Changes to Adult Skills for 2024/25

Posted by Tribal Group

Changes to Adult Skills for 2024/25

The Department for Education has given providers an indication of some of the changes to the ILR (Individualised Learner Record)  for 2024/2025. In this blog, Matthew Butson, Tribal’s Senior Funding & Reporting Adviser explains those changes – and the likely impact on your funding.

What is Tailored Learning?

Those of us who have worked in this space for many years will find something shocking in the ILR specification for 24/25. Tailored Learning (FM11) and the Adult Skills Fund (FM38) are replacing Community Learning (FM10) and Adult Skills (FM35). The published funding rules describe tailored learning as follows:

As part of the new ASF, the term tailored learning brings together what was AEB community learning, formula-funded AEB non-regulated learning (previously delivered through adult skills) and any new employer-facing innovative provision that is not qualification based.  The primary purpose of tailored learning is to support learners into employment and to progress to further learning, in line with the overall purpose of the ASF. It will, however, also support wider outcomes including using it to improve health and wellbeing, equip parents/carers to support their child’s learning and develop stronger communities." [1]


The Adult Skills Fund allocations for 24/25 were published on 21st March 2024 and providers will have seen a rebalancing in the amounts allocated between the new Adult Skills Fund and the new Tailored Learning provision. How much this has rebalanced will depend on how much non-regulated provision your organisation has previously delivered under the old Funding Model 35. The approximate value of that should now be included your tailored learning allocation.


How does it work?

Whilst the performance management rules for 24/25 have not yet been published, we do have the broad outlines, even if we do not have the fine detail.


What we know so far.

Whilst the new tailored learning funding model will align much more closely with the old community learning model in its administration and governance, it will vary in some important ways.

Tailored learning delivery will be reconciled with the allocation at the end of the year, and any unused funds will be recovered. How this will work is unclear at this stage, but it will likely be via a declaration in the submitted funding claims, much as Community Learning is currently done.

Providers will also have limited flexibility to use tailored learning funds to deliver regulated provision:

You can use this amount of tailored learning funding (stated in your appendix 1) to deliver regulated provision to meet local demand. If you do deliver regulated learning, you must enroll learners following ESFA funded ASF eligibility requirements set out in the government contribution chart 1  and chart 2." [2]


The new funding model will also have its own dedicated learning aims. These are already available on the Find a Learning Aim site. For new starts after the 1st of August, the old Community Learning codes and Adult Skills Z codes will no longer be valid. It is interesting to note that of the approximately 4500 aims already published as Tailored Learning, only 124 are the non-regulated aims, the rest are regulated aims that could be delivered as tailored learning as part of the above flexibility.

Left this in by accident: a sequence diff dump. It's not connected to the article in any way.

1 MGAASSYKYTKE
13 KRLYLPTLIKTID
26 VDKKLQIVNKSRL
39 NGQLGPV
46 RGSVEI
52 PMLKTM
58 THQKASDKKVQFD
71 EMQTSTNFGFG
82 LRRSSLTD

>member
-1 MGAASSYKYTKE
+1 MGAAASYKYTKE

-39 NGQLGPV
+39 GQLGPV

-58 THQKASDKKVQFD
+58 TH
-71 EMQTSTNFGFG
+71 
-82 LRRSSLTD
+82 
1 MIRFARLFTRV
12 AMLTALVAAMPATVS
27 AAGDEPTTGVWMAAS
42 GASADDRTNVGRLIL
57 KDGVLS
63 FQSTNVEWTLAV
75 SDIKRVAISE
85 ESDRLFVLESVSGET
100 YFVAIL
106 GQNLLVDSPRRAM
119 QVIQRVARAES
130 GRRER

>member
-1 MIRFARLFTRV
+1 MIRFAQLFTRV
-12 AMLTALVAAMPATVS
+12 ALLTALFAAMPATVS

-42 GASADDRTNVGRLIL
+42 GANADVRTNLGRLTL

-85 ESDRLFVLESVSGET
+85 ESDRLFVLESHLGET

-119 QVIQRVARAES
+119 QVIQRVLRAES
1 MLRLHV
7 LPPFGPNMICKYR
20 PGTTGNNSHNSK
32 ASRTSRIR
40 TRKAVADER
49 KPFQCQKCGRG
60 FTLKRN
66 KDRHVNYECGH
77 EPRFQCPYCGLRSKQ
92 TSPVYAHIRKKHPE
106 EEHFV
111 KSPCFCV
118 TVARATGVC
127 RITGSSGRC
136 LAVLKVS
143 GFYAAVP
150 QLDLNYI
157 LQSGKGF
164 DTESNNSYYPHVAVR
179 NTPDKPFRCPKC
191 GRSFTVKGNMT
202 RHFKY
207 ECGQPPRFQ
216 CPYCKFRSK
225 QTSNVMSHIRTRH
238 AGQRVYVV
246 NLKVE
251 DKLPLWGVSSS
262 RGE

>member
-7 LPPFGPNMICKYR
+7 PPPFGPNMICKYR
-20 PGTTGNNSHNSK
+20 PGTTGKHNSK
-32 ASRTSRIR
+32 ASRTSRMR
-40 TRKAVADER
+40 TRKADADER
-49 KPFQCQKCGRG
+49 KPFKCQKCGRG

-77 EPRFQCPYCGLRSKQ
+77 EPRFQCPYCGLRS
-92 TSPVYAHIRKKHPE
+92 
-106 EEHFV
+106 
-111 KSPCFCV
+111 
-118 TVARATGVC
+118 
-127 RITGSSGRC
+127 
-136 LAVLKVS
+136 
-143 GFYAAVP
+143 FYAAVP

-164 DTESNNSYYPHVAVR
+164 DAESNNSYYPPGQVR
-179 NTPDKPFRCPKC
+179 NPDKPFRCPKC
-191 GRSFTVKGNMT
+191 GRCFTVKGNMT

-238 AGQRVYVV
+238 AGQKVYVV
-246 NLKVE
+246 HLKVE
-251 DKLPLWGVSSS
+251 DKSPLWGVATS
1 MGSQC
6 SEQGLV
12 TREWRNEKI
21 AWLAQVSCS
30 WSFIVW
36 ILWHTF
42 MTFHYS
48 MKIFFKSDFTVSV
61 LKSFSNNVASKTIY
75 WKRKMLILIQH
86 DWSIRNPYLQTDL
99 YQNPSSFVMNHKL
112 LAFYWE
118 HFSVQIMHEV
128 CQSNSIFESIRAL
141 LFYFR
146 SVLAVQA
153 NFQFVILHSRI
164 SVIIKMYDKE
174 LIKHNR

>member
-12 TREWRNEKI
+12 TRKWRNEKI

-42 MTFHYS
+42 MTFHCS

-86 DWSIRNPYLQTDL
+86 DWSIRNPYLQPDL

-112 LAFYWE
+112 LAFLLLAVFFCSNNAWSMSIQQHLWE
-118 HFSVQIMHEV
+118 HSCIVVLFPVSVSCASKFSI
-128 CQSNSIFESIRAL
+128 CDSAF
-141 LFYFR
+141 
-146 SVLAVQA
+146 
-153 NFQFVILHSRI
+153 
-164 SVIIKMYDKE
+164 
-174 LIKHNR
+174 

New Fields

In 23/24 the Community Learning Purpose replaced the old ASL Provision Type. This was intended for the learner to define their purpose for studying the course. The options are given below: [3]

This field is retained but renamed as the Tailored Learning Purpose in 24/25.

In addition, there will also be the Tailored Learning Outcome Area to be completed when the learner has completed or withdrawn. The current options are shown below: [4]

It is important to note that the outcome area does not need to match the purpose type as learners can develop their skills in unexpected ways during their learning. The ILR specification also contains some useful notes to clarify these options.

In summary, the providers I work with have seen a modest but welcome increase in their overall allocation after years of frozen Community Learning budgets. Some also might welcome a lower Adult Skills target to reach because the non-regulated elements have moved to the tailored learning total; however, it does mean that providers cannot now offer a mix of regulated and non-regulated provisions to meet local demand within FM38. The new funding model will be for exclusively regulated provision, except for explicitly defined programmes such as Multiply or OLASS, etc so providers will have to plan provision more carefully to avoid under-delivery. This is particularly important if providers had an atypical delivery pattern in previous years that could skew the planning in 24/25.

On an admin level, providers will be changing all their non-regulated Z codes to prepare for tailored learning, and having to update their enrolment processes to ensure the new ILR fields are included.

Beyond that, we will have to wait and see how this new provision is performance managed, how it will be audited, and if it is included in the QAR statistics.

Matt leads a team of funding and compliance experts supporting providers with their day-to-day data management and all things ILR. You can find out more about our  Data Management Services here, or view our ebs page here.



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